“Nineteenth Century portrait photography, the works of Dante Gabriel Rossetti and Edward Burne-Jones, the famous renditions of women by John Graham — as well as the collages of Joseph Cornell — are all reference points. At times, her compositions even pay homage to specific masterpieces, such as Picasso’s harlequins of the Rose Period.
“However, Van Ouwerkerk does not simply follow. With a convincing original outlook, she employs this eclectic vocabulary to portray her subjects in a manner that is at once timeless and contemporary. Meanwhile, Van Ouwerkerk’s compositions range in complexity. Forced into the position of a voyeur, the viewer can encounter her women during intimate moments. In Birds Flying Backwards (1980), for example, our gaze seems to be able to penetrate closed doors. We get to study the subject as she finds herself alone and lost in thought. At other times, we observe them as they engage in more complicated scenarios. Some of Van Ouwerkerk’s most ambitious canvases, such as Dancing Skeletons (1999), depict multiple figures. In these works, women are forced to co-exist in one picture plane, yet without clear relations or interactions. Van Ouwerkerk provides snapshots rather than narratives.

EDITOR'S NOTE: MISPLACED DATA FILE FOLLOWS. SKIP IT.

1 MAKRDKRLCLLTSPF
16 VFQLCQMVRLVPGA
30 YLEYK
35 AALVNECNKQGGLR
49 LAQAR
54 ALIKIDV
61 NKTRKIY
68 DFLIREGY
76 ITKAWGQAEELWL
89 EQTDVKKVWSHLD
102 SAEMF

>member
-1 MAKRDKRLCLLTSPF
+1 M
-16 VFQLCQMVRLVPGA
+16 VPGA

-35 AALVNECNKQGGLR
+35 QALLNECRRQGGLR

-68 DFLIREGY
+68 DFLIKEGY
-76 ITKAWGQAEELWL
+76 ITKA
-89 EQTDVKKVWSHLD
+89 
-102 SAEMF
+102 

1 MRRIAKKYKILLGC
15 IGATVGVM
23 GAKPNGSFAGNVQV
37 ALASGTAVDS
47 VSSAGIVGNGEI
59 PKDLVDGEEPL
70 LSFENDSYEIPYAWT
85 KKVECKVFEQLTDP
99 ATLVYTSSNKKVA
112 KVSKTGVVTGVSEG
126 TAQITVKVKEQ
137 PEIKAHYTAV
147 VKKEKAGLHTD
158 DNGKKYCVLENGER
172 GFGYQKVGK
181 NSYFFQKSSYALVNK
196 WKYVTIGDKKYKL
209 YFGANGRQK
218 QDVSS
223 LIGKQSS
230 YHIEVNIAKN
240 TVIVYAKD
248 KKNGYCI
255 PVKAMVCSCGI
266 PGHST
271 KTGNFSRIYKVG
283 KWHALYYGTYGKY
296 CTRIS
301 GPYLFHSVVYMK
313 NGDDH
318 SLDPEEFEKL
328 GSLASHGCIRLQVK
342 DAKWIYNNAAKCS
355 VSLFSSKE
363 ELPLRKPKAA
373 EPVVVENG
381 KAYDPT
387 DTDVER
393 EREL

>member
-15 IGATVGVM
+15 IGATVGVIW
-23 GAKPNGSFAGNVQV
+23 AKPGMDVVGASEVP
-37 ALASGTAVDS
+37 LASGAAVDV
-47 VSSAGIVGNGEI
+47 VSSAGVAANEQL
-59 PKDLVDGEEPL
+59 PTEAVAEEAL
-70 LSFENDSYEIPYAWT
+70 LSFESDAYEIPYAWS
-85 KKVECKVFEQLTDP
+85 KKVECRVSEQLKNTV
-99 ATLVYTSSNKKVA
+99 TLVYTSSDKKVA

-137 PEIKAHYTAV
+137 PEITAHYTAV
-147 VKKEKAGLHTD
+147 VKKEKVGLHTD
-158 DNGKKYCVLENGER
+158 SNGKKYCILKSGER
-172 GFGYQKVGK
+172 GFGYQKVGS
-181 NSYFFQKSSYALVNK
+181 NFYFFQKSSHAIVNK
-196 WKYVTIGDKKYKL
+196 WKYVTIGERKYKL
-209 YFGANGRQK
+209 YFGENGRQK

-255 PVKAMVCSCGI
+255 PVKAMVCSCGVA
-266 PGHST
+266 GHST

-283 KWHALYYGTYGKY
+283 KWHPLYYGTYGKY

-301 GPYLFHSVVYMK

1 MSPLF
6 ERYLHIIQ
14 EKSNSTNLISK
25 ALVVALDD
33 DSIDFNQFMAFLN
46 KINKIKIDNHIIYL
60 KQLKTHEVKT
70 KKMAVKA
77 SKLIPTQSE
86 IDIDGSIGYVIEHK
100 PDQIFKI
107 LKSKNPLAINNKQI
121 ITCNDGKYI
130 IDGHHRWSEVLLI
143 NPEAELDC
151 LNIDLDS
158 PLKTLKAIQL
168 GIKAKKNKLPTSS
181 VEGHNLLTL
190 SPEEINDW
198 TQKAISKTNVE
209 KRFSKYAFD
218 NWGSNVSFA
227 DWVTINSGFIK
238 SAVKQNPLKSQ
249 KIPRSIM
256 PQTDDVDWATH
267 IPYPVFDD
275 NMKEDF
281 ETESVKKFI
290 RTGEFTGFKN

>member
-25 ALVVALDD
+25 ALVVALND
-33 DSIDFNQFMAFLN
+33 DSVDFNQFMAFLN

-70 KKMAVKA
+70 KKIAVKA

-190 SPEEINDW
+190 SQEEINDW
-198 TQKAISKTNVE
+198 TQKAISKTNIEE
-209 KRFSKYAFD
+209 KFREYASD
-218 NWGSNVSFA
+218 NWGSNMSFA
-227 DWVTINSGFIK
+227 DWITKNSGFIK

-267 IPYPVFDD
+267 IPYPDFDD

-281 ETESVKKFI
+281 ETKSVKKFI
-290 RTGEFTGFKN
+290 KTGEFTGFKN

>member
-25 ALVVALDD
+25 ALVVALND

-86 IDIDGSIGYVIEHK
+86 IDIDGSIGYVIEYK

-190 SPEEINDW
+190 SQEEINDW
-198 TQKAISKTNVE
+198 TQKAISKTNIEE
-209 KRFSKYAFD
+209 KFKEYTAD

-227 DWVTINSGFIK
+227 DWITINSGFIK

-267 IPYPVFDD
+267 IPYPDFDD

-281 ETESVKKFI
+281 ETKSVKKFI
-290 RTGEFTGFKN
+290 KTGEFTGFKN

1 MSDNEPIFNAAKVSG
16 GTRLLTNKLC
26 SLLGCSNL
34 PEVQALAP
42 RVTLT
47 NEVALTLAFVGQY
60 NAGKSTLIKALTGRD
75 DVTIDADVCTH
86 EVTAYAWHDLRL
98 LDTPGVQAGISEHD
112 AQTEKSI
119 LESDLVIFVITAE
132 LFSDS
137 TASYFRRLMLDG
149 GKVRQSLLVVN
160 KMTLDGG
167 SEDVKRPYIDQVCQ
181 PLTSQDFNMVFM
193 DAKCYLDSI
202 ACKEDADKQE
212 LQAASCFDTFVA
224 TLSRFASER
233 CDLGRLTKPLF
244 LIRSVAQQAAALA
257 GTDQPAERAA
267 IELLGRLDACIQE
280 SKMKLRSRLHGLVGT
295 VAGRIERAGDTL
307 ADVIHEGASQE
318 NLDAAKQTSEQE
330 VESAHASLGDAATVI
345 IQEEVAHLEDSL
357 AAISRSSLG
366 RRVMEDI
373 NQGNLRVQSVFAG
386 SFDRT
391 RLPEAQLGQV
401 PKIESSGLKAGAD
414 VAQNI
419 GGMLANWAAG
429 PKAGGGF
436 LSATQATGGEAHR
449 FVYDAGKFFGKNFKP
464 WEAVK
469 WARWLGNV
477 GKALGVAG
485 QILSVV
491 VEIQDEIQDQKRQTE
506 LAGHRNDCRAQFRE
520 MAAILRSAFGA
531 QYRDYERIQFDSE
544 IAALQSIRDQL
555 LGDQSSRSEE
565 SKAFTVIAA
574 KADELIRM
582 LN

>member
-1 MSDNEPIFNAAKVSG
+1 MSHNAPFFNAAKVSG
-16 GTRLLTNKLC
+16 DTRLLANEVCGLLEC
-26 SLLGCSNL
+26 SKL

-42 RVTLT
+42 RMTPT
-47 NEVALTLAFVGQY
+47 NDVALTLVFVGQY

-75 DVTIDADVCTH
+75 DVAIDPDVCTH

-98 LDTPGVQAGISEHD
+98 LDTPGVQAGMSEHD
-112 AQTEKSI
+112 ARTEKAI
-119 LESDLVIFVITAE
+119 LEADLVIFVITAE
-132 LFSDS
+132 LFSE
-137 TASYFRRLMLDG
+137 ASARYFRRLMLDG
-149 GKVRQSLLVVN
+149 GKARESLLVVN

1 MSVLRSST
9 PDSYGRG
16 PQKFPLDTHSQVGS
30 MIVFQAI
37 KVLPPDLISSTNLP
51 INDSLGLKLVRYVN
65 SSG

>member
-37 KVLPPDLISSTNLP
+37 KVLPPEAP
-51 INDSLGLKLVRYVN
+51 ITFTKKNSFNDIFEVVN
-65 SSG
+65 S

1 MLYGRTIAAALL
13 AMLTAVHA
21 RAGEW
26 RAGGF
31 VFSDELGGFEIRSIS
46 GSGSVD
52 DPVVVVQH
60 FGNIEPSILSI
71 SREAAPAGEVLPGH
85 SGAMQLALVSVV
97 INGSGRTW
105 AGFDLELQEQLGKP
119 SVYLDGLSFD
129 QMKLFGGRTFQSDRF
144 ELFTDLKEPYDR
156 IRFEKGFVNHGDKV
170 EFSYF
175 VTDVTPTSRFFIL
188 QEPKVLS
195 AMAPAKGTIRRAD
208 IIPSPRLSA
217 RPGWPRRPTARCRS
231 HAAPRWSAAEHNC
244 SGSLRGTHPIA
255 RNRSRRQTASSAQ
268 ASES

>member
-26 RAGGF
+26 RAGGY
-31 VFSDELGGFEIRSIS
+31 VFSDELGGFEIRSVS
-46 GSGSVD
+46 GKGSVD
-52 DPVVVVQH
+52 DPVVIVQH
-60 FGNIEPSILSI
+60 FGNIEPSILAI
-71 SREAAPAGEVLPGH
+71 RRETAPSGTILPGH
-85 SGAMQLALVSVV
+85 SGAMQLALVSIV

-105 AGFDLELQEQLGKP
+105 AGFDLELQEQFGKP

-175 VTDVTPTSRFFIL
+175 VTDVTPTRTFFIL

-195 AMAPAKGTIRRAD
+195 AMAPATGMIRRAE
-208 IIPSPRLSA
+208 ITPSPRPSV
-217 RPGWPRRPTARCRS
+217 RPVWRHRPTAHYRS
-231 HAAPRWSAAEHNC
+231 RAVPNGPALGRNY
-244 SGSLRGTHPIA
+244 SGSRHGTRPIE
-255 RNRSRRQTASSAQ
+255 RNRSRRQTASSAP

“In this body of work, there are no unfolding storylines. The women we encounter are simply there, without a past or the insinuation of a future. Van Ouwerkerk, so one gathers, does not aim to lure us into mysterious lands. Instead, she guides our gaze inward. By confronting us with her detached figures, who do not reveal emotions, she makes us self-conscious. Most importantly, she makes us aware of our own place and time.”
MAKING THE ARTIST/ATHLETE CONNECTION “We exchange Christmas and birthday gifts. We’re really friends,” Van Ouwerkerk says of Administrative Law Judge Philip Maier — who teaches business ethics at NYU when, presumably, he’s not in the ring. It’s another perfectly logical incongruity, that notion of gifting the guy who spends pretty much every Saturday crafting new and exciting ways to hit you.
“I don’t know how we ever started sparring,” Van Ouwerkerk admits, when asked how her weekend routine with Maier began. “I do remember,” she vividly recalls, “he’d just gone through a divorce. That was not the best time for a woman to be in the ring with him,” she says, with comic timing. “But then we became friends, and we’ve kept sparring every week. Phil and I aren’t trying to hurt each other, just like most people [who spar] aren’t. It’s pretty light. Neither of us, at our age, wants to hit the other person in the head. We could spar that way, but I’m not interested in that anymore.”